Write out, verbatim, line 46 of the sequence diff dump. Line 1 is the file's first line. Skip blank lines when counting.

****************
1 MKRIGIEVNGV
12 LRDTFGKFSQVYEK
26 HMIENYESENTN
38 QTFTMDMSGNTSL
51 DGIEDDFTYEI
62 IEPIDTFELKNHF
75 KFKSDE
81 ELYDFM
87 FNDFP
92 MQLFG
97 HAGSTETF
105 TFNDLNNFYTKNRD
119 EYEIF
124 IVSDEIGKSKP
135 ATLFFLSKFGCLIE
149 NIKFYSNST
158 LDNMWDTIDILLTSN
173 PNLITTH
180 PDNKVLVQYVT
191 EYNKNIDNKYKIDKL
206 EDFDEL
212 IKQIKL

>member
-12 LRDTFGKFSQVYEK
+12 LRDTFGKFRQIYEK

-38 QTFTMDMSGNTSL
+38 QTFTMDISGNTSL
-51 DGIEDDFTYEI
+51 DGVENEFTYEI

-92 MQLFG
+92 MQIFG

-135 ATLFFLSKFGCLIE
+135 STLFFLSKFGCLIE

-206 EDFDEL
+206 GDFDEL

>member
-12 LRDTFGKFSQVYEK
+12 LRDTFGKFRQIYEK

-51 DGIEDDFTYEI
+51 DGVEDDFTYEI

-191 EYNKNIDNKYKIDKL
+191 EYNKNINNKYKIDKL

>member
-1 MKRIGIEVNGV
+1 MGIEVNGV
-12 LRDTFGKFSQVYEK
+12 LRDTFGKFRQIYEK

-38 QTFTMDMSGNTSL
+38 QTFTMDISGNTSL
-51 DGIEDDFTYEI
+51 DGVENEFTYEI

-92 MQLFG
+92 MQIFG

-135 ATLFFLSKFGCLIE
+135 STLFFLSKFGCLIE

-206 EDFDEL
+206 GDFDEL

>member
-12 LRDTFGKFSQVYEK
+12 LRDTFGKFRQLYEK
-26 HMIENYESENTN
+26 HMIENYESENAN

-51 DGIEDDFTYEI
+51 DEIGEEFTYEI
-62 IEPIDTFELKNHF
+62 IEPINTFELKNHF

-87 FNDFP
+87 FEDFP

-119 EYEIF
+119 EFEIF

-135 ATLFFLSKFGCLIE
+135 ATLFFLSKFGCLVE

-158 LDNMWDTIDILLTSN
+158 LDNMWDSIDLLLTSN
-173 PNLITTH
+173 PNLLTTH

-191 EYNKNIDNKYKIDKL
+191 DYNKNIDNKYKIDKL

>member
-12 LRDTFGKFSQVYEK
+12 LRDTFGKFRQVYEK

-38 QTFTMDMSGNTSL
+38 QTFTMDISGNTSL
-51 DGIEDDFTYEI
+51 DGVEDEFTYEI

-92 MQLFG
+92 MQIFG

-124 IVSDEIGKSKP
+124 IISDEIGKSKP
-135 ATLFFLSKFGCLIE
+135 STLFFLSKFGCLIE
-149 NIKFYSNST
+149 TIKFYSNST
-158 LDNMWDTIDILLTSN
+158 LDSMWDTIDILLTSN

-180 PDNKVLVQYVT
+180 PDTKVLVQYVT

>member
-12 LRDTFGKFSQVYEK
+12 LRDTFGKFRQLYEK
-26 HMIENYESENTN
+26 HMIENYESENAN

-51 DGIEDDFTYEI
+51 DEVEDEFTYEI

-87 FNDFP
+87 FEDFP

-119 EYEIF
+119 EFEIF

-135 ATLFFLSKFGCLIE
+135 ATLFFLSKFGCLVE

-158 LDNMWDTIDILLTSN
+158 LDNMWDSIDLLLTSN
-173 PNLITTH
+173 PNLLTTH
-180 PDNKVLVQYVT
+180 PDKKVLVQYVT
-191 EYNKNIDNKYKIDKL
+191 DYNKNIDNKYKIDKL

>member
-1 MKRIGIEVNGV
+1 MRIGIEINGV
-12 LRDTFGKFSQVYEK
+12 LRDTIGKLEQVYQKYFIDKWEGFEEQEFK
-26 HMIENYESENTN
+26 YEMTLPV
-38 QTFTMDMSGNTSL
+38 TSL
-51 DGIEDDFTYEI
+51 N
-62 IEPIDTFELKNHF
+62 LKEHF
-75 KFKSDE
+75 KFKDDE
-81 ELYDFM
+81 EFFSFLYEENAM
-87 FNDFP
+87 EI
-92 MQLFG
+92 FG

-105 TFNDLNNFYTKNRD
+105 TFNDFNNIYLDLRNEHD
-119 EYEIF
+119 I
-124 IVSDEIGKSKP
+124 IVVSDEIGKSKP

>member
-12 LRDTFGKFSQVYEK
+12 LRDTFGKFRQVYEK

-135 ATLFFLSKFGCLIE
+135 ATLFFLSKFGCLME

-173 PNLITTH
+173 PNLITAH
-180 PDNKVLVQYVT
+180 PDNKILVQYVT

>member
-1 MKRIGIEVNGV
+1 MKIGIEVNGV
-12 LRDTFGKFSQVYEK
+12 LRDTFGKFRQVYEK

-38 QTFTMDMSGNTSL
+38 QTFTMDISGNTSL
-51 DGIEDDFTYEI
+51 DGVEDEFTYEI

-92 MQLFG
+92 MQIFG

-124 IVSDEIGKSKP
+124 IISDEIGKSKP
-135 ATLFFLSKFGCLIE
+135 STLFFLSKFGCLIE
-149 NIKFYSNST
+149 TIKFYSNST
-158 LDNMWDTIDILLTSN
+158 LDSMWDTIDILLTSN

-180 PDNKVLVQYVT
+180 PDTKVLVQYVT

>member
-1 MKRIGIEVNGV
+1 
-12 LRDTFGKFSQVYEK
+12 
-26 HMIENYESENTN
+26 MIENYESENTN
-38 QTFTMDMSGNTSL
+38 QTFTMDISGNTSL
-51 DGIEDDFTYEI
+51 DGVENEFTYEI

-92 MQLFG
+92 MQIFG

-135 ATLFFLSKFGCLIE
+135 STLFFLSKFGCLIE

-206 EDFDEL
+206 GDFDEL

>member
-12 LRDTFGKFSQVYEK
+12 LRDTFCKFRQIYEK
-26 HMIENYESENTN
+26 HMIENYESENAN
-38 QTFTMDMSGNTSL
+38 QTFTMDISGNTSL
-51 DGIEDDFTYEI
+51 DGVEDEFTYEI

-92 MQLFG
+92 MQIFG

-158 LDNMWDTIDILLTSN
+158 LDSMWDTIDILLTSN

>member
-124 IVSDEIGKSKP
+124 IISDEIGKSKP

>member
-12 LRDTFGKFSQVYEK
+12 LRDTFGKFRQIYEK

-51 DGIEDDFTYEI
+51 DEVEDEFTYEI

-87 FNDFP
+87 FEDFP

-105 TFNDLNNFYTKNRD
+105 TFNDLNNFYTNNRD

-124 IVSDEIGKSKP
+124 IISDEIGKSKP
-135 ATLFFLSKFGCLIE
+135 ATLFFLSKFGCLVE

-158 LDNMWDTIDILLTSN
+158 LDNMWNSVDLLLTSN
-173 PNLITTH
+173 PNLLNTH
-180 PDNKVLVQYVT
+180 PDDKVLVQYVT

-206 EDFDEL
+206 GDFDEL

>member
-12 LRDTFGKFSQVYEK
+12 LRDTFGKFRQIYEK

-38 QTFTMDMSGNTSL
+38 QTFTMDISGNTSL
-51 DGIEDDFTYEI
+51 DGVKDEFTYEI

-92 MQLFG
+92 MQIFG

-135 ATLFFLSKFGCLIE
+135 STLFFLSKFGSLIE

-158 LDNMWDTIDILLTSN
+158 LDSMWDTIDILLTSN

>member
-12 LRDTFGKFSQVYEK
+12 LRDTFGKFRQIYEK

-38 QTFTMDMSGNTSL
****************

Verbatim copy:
-12 LRDTFGKFSQVYEK